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Coping with Vision Loss
Maximizing What You Can See and Do
By Bill Chapman

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Coping With Vision Loss: Maximizing What You Can See and Do

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Coping With Vision Loss: Maximizing What You Can See and Do
By Bill Chapman
Hunter House Publishers, (2001)
ISBN: 0-89793-316-8
Genre: Health, Vision Loss

Reviewed by Rochelle Caviness - July 29, 2001

Coping with Vision Loss: Maximizing What You Can See and Do is a reference guide to the eye and eye health, the causes of vision loss, and issues that revolve around vision loss, and it provides a wealth of information on how to adapt to vision loss. This guide was written by Bill Chapman, who is a former Baptist minister. While it does not have any religious content, the text is written with an evangelistic fervor. It proclaims that vision loss does not have to impair your life - you merely have to learn new methods of doing the things that you use to do before your vision loss occurred. Chapman has worked with the visually impaired for more than 30 years and is himself legally blind so he is well suited to write this book, a book in which vision rehabilitation is its cornerstone. Throughout, this book offers its readers support and encouragement. It will help you to better deal with vision loss, no matter how severe.

Coping With Vision Loss begins with an overview of the eye and how we see. Chapman explains what is meant by the terms legal blindness and visual impairment. He explains how a persons visual acuity is measured, and why many tests currently in use do not accurately measure what we can actually see in real life situations, versus how we see in the controlled environment of a doctor's office. Chapman also offers, in laymen's terms, an overview of eye anatomy and a survey of the major causes of vision loss. Conditions covered include cataracts, diabetic retinopathy, glaucoma, macular degeneration, stargardt's disease, and retinitis pigmentosa. For each condition, Chapman offers a brief overview of its causes, how it is diagnosed, how it is treated, and why these conditions often lead to vision loss.

While the overview of the eye, and the major causes of vision loss are very informative, by far the most important aspects of this book are the sections on dealing with vision loss. These include chapters on such topics as the emotional issues surrounding vision loss, various ways of making the most of your residual sight via techniques such as eccentric viewing and scanning, and several chapters on the various assistive aids that are available. One of the most intriguing chapters is one on the perks of vision loss - something that most people would never even think of. What kind of perks? Chapman mentions such items as talking books, free matter for the blind and handicapped (this enables the blind and handicapped to mail many items for free), and free tuition at some colleges.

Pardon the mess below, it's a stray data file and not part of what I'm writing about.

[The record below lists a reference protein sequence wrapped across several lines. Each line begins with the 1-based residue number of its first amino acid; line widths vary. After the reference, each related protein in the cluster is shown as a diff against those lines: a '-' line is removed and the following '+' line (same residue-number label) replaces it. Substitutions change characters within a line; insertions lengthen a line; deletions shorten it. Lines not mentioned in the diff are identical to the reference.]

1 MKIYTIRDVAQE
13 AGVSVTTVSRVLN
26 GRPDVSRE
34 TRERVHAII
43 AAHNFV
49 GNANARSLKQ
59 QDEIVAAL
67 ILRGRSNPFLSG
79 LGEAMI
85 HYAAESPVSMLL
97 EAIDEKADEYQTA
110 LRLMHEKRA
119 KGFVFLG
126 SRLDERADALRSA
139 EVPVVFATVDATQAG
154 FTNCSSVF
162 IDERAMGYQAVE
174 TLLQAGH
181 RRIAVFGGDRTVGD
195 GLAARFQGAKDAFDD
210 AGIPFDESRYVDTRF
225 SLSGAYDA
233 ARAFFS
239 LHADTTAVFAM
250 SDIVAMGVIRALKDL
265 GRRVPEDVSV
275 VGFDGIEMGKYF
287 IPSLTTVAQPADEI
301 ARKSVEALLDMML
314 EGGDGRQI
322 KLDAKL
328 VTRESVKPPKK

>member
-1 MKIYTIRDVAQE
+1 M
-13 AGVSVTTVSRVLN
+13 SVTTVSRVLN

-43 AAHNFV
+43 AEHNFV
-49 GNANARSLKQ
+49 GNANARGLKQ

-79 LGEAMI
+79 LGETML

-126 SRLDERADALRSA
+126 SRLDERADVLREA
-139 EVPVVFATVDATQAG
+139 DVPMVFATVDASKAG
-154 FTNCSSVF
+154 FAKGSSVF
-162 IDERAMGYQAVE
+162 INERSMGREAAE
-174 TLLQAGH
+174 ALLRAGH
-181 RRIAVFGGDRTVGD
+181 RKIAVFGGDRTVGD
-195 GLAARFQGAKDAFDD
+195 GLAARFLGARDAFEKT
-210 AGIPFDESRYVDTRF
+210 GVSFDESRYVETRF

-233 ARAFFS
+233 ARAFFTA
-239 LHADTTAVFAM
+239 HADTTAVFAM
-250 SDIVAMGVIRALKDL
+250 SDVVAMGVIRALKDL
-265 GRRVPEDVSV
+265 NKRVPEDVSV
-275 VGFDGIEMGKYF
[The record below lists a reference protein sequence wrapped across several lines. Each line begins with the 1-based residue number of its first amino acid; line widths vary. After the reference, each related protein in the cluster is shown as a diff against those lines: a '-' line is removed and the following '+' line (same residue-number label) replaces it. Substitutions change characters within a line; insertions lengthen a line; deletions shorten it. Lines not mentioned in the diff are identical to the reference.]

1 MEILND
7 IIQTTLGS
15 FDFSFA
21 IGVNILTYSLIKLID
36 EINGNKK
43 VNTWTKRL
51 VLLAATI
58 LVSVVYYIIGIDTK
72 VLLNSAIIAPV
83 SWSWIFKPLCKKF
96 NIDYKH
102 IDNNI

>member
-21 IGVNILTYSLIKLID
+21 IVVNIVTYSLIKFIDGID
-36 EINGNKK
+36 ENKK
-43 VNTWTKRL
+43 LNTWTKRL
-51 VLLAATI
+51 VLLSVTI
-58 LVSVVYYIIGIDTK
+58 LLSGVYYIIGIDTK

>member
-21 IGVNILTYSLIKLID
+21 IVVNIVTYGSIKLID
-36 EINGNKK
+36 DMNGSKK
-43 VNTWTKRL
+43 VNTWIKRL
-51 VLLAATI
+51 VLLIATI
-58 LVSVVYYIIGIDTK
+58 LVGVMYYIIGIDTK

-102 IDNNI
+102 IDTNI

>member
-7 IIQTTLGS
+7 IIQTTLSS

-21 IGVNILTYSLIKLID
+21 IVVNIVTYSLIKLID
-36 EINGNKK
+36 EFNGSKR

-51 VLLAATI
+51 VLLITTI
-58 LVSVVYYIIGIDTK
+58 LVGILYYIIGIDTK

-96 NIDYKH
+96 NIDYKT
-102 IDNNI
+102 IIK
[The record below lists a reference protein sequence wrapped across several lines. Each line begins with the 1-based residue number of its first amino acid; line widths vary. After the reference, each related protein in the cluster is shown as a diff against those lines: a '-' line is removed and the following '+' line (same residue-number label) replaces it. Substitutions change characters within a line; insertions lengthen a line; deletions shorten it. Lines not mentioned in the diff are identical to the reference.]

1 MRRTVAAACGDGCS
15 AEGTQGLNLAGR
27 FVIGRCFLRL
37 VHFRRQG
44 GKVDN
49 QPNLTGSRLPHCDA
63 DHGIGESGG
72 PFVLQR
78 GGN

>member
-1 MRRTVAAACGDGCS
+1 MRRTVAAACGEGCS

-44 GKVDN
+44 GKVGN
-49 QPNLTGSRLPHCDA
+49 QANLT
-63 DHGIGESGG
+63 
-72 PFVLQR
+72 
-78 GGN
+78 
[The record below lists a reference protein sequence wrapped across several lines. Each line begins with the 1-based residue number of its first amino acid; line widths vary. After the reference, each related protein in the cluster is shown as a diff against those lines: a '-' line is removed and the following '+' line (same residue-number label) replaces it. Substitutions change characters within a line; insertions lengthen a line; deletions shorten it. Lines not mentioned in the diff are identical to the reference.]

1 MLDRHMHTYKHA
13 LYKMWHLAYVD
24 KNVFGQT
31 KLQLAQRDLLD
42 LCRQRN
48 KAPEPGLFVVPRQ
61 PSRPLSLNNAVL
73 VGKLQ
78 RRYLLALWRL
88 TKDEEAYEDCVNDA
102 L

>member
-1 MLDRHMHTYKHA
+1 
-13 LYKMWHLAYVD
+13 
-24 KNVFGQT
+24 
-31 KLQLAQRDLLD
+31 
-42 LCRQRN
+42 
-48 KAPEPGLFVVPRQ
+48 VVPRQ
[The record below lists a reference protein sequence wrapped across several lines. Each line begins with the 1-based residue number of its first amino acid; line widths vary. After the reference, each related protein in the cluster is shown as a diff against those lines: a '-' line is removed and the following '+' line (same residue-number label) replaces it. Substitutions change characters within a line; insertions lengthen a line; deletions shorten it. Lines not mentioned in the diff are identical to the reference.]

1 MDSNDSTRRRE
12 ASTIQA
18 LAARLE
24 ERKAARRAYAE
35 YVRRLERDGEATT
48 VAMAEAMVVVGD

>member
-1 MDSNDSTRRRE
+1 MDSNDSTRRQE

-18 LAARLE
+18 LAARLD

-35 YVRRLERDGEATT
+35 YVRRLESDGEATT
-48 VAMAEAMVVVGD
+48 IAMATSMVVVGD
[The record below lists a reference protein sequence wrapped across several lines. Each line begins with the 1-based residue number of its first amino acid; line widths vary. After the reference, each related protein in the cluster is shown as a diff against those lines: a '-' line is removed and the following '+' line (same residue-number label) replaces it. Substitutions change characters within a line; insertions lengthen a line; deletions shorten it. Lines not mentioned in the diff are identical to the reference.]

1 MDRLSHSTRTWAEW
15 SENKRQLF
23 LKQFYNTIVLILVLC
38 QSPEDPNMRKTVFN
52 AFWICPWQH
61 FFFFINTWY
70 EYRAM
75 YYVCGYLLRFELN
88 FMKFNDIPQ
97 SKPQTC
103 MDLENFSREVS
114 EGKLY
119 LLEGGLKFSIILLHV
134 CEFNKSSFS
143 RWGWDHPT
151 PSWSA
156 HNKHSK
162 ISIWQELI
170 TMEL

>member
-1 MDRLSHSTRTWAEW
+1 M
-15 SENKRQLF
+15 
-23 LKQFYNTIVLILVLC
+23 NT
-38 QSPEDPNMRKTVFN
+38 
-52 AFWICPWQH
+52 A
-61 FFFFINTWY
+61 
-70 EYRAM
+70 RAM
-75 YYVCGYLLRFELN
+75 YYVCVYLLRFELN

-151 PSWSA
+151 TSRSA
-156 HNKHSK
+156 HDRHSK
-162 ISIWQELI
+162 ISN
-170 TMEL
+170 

The chapters on assistive aids are very extensive and cover a range of items from magnifiers to telescopic glasses, as well as computer aids. Chapman also offers helpful tips on how to handle money, go to school, and tips on driving safely - as well as a discussion on how to decide when it is time to quit driving. This book also includes a list of resources where you can find more information, and assistance, on coping with vision loss.

Coping With Vision Loss is an excellent guide book for anyone suffering from a loss of vision. Not only will it help you learn how to use any vision that you have left, but, by doing so, it will also help increase your self-esteem and independence. As well, by learning coping strategies to deal with your vision loss, you will lead a more fulfilled and satisfying life. As Chapman explains in the epilogue of this book, if you follow the techniques outlined in this book, it will enable you to "...vastly improve your situation." At the very least, this book will enable you to look at vision loss with a positive attitude - and once you have a positive attitude, you will find that anything is possible.

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